The Ten Stages of Potty Training

Your child is showing ‘signs’ they’re ready to potty train. These signs are generally developing a fascination with bodily functions and thus the start of finding anything relating to poo, wee and farts somewhat hilarious. However, as a parent, you will go through ten stages when tackling what is to be the most stressful time of your life.

Stage One: Fear. You consult books, internet forums, friends, neighbours and strangers. You convince yourself your child isn’t ready yet and quite possibly never will be. scared photo:  dnw.gif

Stage Two: Anticipation. You’ve procured as many packs of stickers as is humanly possible and have erected a wall-size reward chart in every room of the house. You try to suppress the fear and muster some excitement by imagining how many extra bottles of wine you’ll be able the buy yourself with the money you save on nappies.

Stage Three: Despondency Despite the mild optimism from the night before, you have been slowly drained of all energy due to following a toddler around the house repeatedly asking the same question every forty seconds, clearing up ‘nearly theres’ and ‘almost made its’. You question whether you have made the right decision as all the soft furnishings begin to smell faintly of urine. headache photo: headache tumblr_lugx9dvBDb1qkz937.gif

Stage Four: Total despair. Despite the fact you have spent one years salary on potty training equipment, the toddler continues to urinate like a drunk leaving a scent trail throughout the house. peeing photo: Peeing iaza12431551773100.gif
Stage Five: Elation You almost resorted to some sort of capital punishment a number of times and suffered stress-related hair loss, but the urinating toddler finally makes it in time, with only the smallest of spillage. You’ve never felt happiness like it in your life. excitement photo: Excitement! lemon-happyrunaway1_zpsca0b7ec9.gif

Stage Six: Back to despair. The next day. desperation photo: Random 23 Random23.gif

Stage Seven: Relief. Your house looks like a sticker bomb has exploded all over the walls and you resorted to bribery with every confection known to (wo)man, but you’ve managed a few days of dryness and there’s hope that you might just be emerging triumphantly on the other side. relief photo: distraught relief distraughtRelief.gif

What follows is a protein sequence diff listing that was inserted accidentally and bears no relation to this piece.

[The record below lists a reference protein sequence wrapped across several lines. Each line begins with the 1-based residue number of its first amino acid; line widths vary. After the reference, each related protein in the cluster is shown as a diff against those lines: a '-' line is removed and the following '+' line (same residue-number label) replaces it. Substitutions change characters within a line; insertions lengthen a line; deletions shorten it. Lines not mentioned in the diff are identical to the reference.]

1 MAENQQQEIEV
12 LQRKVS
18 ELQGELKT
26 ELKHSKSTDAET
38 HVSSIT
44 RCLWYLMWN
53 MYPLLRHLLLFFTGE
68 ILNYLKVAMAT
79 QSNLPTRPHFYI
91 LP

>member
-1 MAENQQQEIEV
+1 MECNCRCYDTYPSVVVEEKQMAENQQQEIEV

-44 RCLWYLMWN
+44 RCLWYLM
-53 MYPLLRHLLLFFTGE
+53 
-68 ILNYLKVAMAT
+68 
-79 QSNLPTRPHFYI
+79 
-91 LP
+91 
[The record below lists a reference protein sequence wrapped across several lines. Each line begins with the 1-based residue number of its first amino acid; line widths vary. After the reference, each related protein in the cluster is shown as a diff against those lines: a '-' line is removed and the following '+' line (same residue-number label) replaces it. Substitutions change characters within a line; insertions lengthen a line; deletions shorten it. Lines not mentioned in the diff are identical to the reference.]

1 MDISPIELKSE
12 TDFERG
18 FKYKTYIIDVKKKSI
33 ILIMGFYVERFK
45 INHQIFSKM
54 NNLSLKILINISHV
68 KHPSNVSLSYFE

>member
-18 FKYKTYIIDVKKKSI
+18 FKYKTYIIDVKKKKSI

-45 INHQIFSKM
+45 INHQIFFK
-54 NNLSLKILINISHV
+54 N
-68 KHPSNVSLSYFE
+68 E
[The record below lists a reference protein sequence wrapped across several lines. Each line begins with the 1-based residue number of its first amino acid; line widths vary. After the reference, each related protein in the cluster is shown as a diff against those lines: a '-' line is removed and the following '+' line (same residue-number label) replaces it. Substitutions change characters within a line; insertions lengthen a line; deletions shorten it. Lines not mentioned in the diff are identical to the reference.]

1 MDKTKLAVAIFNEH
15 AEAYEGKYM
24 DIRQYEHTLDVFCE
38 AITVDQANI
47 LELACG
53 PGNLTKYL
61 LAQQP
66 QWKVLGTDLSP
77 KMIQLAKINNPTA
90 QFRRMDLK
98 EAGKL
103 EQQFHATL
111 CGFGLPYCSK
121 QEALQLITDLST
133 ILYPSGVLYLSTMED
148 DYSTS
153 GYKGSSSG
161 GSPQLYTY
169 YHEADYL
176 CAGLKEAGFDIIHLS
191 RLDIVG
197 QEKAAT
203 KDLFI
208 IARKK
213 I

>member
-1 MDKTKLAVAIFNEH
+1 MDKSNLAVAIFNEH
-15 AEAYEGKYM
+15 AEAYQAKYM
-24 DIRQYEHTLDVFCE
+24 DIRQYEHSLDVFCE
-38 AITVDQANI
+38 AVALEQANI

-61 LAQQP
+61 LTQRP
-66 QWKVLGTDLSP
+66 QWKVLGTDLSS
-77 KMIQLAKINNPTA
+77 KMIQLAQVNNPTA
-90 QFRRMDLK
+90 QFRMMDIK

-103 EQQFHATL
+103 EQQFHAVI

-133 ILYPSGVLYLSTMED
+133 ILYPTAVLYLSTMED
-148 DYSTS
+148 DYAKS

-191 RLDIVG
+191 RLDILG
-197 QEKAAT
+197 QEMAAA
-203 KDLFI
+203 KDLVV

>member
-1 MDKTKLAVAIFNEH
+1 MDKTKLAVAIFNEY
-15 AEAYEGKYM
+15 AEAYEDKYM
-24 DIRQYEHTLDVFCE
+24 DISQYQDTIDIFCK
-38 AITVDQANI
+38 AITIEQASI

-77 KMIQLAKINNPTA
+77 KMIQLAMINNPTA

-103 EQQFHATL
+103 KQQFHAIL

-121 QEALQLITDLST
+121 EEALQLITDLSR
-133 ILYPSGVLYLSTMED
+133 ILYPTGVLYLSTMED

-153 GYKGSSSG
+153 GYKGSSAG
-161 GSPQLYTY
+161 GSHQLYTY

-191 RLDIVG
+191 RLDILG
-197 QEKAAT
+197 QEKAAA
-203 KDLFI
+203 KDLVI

Stage Eight: Return of the fear. This hits you like a sledge hammer at every opportunity, especially when considering a) actually leaving the house b) dealing with the ongoing pooing problem and c) night time training. You resort back to complete denial and convince yourself that this shouldn’t be attempted at any cost. gagging photo: Gagging! tumblr_m8bq3zrWym1rd2qw6o1_400.gif

Stage Nine: Clearing out. Due to the house smelling like the gent’s public lavatories, you decide to have a clear out. Disposing of the sofa is the only way to rid the house of the malodour. nuclear explosion photo:  gifbombZer0.gif

Stage Ten: Smuggness. Just like childbirth, you forget the pain, anguish and complete despair and freely impart all of your potty training wisdom on internet forums, to neighbours and to strangers all of whom are clearly showing signs of stage one.  Your toileting knowledge is impeccable and as far as you recall, it was all a complete piece of piss. smug photo: Smug mortricia tumblr_m81qq0sN0P1qigo7y.gif

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About theconsciouslyincompetentcamel

I am a Dental Hygienist. A nice one. I have a major passion for periodontal disease and regularly feel joy at being up to my elbows in gum disease. I am also a mum of two wonderful kids. I can't say I took to motherhood easily but I'm settling on not being that perfect and hoping being good enough will keep them out of prison.
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6 Responses to The Ten Stages of Potty Training

  1. milkamom says:

    Love this! Not quite there with my toddler, but I can’t wait to get to the “smug” phase!

  2. Got peed on twice today. Firmly in stage 4 :’(

  3. lillybuff says:

    This definitely sums the dreaded ‘potty training’ up! I’m lingering between stages 3 and 4 at the moment! I’ve never got to the smug stage even with my 6 yr old!!!

  4. Elizabeth says:

    We practice responsive toiletting (EC) so we don’t have to do potty training. Sounds smug, but is actually a two year lesson in humility. Nothing like explaining that your child doesn’t need a nappy then having them pee down your front!

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